The The committee supervising the state’s public defense services office has dismissed its executive director Thursday in an effort to curb months of dysfunction that spilled into public view.
in Largely telegraph decision earlier this week, commissioners voted 6-2 With the absence of a member to fire Stephen Singer, and specifically that of the Lieutenant Reformer, he has burned many bridges between key decision makers after less than a year on the job.
“Director Singer’s ability to work with our closest partners in the legislature, and within the executive branch and judiciary, has been irreparably damaged,” said Paul Solomon, deputy chair of the committee. “I just don’t see a way forward.”
The dismissal comes during the crisis of Oregon’s public defense system, and is the only one in the state that relies entirely on paid contractors to provide attorneys for criminal defendants who cannot afford their own.
Dozens of people are being held behind bars despite not having a lawyer assigned to their case, while the number of those out of custody and without a lawyer is nearly 1,000, according to the Oregon Department of Justice.
Commissioners deadlocked over a motion to fire Singer last week, spurring them Oregon Supreme Court Chief Justice Martha Walters To remove every member of Board of Directors, then reappointment of five commissioners and selection of four replacements.
In a final plea to keep his job, Singer noted that he had been punished by Walters for acting independently of the judiciary, describing the chief justice as an autocrat no different from Russian leader Vladimir Putin.
“This committee, with its current formation, is a complete sham,” he said during the meeting. “This is what happens in third world dictatorships.”
two of Newly appointed commissionersPeter Buckley and Jennifer Parish Taylor have voted against firing the director, saying they would support putting Singer on paid leave while a workplace investigation is underway.
After splitting the vote, the commissioners announced plans to begin the immediate search for a new CEO. The agency’s deputy director, Brian De Forest, will handle the administration while the bureau’s criminal trial attorney, Laurie Bender, will handle legal matters in the meantime.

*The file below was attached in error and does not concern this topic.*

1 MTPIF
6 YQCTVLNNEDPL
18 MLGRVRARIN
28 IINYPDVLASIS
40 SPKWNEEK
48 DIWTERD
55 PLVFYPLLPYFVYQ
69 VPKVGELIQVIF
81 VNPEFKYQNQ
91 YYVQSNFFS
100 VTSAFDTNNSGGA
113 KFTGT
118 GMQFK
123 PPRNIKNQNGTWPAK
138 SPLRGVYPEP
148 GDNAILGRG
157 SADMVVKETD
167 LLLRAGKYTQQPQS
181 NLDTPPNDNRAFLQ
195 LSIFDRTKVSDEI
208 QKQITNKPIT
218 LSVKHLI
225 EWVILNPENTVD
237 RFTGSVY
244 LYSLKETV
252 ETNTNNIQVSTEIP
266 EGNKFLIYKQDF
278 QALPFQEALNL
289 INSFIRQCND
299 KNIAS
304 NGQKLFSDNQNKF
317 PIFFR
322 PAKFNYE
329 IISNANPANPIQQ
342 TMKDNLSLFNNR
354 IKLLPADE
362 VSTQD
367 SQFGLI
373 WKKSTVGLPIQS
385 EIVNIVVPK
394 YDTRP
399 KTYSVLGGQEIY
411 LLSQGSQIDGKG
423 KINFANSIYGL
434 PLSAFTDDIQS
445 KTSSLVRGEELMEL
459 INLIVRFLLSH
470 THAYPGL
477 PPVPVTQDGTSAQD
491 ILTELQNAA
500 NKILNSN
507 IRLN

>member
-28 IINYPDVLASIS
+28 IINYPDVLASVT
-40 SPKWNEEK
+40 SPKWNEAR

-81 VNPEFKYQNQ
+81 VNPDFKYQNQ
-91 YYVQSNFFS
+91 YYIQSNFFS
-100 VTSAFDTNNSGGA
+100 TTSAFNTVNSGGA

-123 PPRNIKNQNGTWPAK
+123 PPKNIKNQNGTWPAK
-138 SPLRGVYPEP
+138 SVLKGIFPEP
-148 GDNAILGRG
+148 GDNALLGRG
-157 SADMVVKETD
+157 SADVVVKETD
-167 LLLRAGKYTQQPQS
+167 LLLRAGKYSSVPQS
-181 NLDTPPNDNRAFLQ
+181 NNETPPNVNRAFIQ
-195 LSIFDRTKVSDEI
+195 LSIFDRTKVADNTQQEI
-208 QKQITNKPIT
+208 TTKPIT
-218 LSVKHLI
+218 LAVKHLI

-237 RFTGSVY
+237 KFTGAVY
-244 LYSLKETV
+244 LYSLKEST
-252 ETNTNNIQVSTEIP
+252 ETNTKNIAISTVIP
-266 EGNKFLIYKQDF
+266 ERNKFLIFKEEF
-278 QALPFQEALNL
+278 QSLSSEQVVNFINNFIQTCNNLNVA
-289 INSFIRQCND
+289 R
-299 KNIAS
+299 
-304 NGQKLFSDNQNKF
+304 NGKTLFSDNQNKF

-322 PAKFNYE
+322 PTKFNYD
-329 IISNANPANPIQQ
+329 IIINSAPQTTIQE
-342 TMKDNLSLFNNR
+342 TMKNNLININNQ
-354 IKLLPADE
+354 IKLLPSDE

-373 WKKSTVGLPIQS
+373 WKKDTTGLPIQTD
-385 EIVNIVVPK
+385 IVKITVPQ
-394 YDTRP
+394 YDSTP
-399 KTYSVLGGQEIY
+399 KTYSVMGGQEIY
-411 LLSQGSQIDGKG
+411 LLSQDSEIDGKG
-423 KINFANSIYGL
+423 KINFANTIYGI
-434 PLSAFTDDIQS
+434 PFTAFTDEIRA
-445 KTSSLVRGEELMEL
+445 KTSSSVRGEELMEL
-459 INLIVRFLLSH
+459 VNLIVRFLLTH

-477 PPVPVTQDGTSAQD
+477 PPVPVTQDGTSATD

Singer said he was a scapegoat for the state’s refusal to adequately fund the $350 million public defense system, which is understaffed by about two-thirds, according to For a January report by the American Bar Association.
At the same time, Singer admitted to having “negative interactions” with two lawmakers and described it tone, ring To Walters during a meeting in April as “problematic,” saying his apology to her still stands.
But he recounted Walters’ response to his apology and said it shocked him.
“She said to me very directly, ‘Steve, one of the things that really pissed me off is when I said ‘stay in my lane’ according to Singer. Then he added, “I’m the chief judge. I don’t have any lanes.”
Walters responded: “It is everyone’s responsibility to provide lawyers to those who deserve them. That is what I mean when I say there are no corridors.”
Singer delivered his remarks remotely, saying he was out of state on a long-planned vacation.
The Chief Justice argued directly She violated the law of the state that forbids it of exercising “administrative authority and supervision” over the Public Defense Services Authority.
Walters did not respond directly to the criticism during the meeting, but has previously said she acted only out of concern for the indigent defendants, not personal animosity. Walters is a non-voting member of the committee, with sole authority to appoint and dismiss its members.
legal observers said Singer’s hotness has largely caused him to back off, because his initiatives to diversify defense attorneys and increase attorneys’ salaries were generally well received by defense attorneys. Singer also supported the Public Defense Agency’s longstanding efforts to establish a statewide public defender organization, rather than contracting to work with private attorneys.
“What led to his downfall was his style and tone,” said Jonathan Sarr, director of the Portland Defense Union, a group of criminal defense attorneys who handle court-appointed cases. “But I think in balance he was trying to improve the system.”
Criminal justice advocates have taken a lackluster view on Singer’s firing, arguing that the judiciary has long been more interested in clearing transcripts than providing a proper legal defense for the poor, and has allowed the understaffed defense system to fester for decades.
The Oregon Justice Resource Center, a nonprofit civil liberties group, is currently up and running Prosecuting the state on behalf of four people who were imprisoned without a lawyer, saying their lack of representation would violate their constitutional rights. The case faces a ruling over a motion to dismiss it next month.
“We have viewed this as an absolutely outrageous act by the Chief Justice,” said Resource Centre’s Executive Director, Bhubin Singh. “She puts on full display this distinction of etiquette and style over substance.”
– Zane Sparling, firstname.lastname@example.org; 503-319-7083; Tweet embed
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